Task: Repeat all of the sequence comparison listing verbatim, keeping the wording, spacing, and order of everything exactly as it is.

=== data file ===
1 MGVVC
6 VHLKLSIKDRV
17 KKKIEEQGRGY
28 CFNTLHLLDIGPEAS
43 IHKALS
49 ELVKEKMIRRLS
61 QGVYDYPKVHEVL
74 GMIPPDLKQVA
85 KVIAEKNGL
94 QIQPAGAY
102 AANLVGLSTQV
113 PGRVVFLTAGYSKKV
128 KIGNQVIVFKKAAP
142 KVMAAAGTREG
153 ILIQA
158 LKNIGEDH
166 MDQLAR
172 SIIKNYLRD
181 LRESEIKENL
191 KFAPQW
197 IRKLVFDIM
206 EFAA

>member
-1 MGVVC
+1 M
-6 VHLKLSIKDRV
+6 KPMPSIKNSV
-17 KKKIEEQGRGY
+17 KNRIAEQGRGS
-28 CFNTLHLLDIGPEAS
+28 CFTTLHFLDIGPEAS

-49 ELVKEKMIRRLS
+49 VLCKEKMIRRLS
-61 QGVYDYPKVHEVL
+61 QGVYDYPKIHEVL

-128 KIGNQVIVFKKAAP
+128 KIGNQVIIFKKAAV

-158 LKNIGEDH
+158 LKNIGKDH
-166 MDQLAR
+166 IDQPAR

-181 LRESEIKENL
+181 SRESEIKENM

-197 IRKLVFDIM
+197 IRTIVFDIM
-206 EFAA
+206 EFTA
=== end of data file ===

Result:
1 MGVVC
6 VHLKLSIKDRV
17 KKKIEEQGRGY
28 CFNTLHLLDIGPEAS
43 IHKALS
49 ELVKEKMIRRLS
61 QGVYDYPKVHEVL
74 GMIPPDLKQVA
85 KVIAEKNGL
94 QIQPAGAY
102 AANLVGLSTQV
113 PGRVVFLTAGYSKKV
128 KIGNQVIVFKKAAP
142 KVMAAAGTREG
153 ILIQA
158 LKNIGEDH
166 MDQLAR
172 SIIKNYLRD
181 LRESEIKENL
191 KFAPQW
197 IRKLVFDIM
206 EFAA

>member
-1 MGVVC
+1 M
-6 VHLKLSIKDRV
+6 KPMPSIKNSV
-17 KKKIEEQGRGY
+17 KNRIAEQGRGS
-28 CFNTLHLLDIGPEAS
+28 CFTTLHFLDIGPEAS

-49 ELVKEKMIRRLS
+49 VLCKEKMIRRLS
-61 QGVYDYPKVHEVL
+61 QGVYDYPKIHEVL

-128 KIGNQVIVFKKAAP
+128 KIGNQVIIFKKAAV

-158 LKNIGEDH
+158 LKNIGKDH
-166 MDQLAR
+166 IDQPAR

-181 LRESEIKENL
+181 SRESEIKENM

-197 IRKLVFDIM
+197 IRTIVFDIM
-206 EFAA
+206 EFTA